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Dr. Spinks-Franklin suggested a free downloadable ebook about coronavirus for children, put out in collaboration with the American Psychological Association. “I actually read that with one of my patients through our online call,” she said. “She was just so anxious about coronavirus and we read the book together.” Afterward, she said, “she was able to articulate how much she learned from the book and what she can do and what her family can do to keep them safe.”
If you’re worried about your child, you may need some guidance in finding help in this changing landscape of remote therapy and tele-mental health. “Often I’ll tell people to start with their pediatrician, they often have a sense of what’s available, and recommendations around mental health providers,” Dr. Vinson said. “Insurance companies have really lowered barriers around providing tele-mental health services,” she said.
The summer may be a good time to look for a therapist if a child is struggling; as the school year picks up, schedules may fill. Talk to your child’s primary care provider, talk to the school, consider reconnecting with a counselor or therapist who has seen your child before. If your child is already taking a medication — for anxiety, for attentional issues, for depression — talk to the doctor who prescribed it to see if an adjustment is indicated.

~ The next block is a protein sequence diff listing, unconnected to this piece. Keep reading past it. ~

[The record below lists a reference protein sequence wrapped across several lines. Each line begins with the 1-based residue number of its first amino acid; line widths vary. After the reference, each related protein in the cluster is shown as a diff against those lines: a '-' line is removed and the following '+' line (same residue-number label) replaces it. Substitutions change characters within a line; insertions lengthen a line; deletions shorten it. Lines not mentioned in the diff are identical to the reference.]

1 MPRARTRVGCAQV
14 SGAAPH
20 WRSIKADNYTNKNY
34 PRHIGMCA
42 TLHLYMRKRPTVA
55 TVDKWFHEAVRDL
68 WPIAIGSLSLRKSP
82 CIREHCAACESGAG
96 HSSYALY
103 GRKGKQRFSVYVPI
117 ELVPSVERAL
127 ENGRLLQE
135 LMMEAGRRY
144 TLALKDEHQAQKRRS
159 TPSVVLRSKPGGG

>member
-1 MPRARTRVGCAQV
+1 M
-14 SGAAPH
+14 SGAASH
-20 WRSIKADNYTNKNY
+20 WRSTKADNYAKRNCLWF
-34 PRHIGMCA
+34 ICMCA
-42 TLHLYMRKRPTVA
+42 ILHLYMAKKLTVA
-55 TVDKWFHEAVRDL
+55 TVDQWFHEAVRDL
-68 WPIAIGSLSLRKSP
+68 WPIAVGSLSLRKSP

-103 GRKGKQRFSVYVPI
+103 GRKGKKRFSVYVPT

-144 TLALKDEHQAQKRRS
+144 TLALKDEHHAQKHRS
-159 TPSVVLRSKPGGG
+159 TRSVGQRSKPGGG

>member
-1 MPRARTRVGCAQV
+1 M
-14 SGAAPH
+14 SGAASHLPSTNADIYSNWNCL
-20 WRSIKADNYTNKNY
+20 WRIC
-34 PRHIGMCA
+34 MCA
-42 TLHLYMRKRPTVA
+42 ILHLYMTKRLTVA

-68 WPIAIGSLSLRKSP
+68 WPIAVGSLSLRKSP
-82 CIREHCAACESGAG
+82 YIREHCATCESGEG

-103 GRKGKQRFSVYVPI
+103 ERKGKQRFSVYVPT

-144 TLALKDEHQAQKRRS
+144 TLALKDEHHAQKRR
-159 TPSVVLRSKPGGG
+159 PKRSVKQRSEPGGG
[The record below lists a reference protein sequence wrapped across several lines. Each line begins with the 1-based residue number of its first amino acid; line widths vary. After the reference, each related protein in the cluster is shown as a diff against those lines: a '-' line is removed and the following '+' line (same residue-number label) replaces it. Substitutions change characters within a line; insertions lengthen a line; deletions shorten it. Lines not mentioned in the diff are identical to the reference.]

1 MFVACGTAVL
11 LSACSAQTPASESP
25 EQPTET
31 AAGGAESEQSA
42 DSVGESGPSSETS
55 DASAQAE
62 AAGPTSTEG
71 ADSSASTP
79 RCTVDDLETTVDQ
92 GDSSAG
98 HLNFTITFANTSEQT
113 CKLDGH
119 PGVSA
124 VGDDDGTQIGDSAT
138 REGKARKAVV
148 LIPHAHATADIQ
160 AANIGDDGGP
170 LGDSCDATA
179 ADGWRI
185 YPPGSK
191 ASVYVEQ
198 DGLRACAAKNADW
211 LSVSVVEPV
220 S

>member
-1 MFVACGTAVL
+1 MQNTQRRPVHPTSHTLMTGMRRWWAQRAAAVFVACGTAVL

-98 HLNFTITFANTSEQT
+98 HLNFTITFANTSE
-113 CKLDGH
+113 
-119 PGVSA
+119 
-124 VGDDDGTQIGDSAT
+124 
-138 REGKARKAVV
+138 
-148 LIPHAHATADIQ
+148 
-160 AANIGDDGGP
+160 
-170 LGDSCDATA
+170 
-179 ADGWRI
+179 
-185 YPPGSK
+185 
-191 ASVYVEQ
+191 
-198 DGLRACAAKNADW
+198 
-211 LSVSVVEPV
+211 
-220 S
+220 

Remote mental health may be harder with young children, Dr. Kaslow said, though many therapists are finding ways to be really creative, asking children to show their favorite toys and how they play with them, and to talk about their home environments and how they’re feeling.
Dr. Vinson said that for many children with mental health problems, symptoms have gotten more severe. “If they were anxious, they’re more anxious, if they were depressed, it’s harder, if it’s schizophrenia, the voices went up.” Her own work as a child and adolescent psychiatrist has increased, she said, with children needing more help during the pandemic.
Frequently Asked Questions
Updated August 6, 2020
- Think about a bar. Alcohol is flowing. It can be loud, but it’s definitely intimate, and you often need to lean in close to hear your friend. And strangers have way, way fewer reservations about coming up to people in a bar. That’s sort of the point of a bar. Feeling good and close to strangers. It’s no surprise, then, that bars have been linked to outbreaks in several states. Louisiana health officials have tied at least 100 coronavirus cases to bars in the Tigerland nightlife district in Baton Rouge. Minnesota has traced 328 recent cases to bars across the state. In Idaho, health officials shut down bars in Ada County after reporting clusters of infections among young adults who had visited several bars in downtown Boise. Governors in California, Texas and Arizona, where coronavirus cases are soaring, have ordered hundreds of newly reopened bars to shut down. Less than two weeks after Colorado’s bars reopened at limited capacity, Gov. Jared Polis ordered them to close.
I have antibodies. Am I now immune?